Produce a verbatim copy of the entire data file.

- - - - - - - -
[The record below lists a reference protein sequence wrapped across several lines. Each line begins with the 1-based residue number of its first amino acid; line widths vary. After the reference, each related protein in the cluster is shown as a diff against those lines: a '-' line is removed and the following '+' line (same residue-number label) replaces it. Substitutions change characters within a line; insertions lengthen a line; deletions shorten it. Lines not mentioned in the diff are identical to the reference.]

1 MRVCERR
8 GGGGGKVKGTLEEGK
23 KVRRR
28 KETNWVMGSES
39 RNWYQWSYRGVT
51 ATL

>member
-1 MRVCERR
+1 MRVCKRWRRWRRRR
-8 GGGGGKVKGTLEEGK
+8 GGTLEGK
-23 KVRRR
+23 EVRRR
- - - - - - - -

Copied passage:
[The record below lists a reference protein sequence wrapped across several lines. Each line begins with the 1-based residue number of its first amino acid; line widths vary. After the reference, each related protein in the cluster is shown as a diff against those lines: a '-' line is removed and the following '+' line (same residue-number label) replaces it. Substitutions change characters within a line; insertions lengthen a line; deletions shorten it. Lines not mentioned in the diff are identical to the reference.]

1 MRVCERR
8 GGGGGKVKGTLEEGK
23 KVRRR
28 KETNWVMGSES
39 RNWYQWSYRGVT
51 ATL

>member
-1 MRVCERR
+1 MRVCKRWRRWRRRR
-8 GGGGGKVKGTLEEGK
+8 GGTLEGK
-23 KVRRR
+23 EVRRR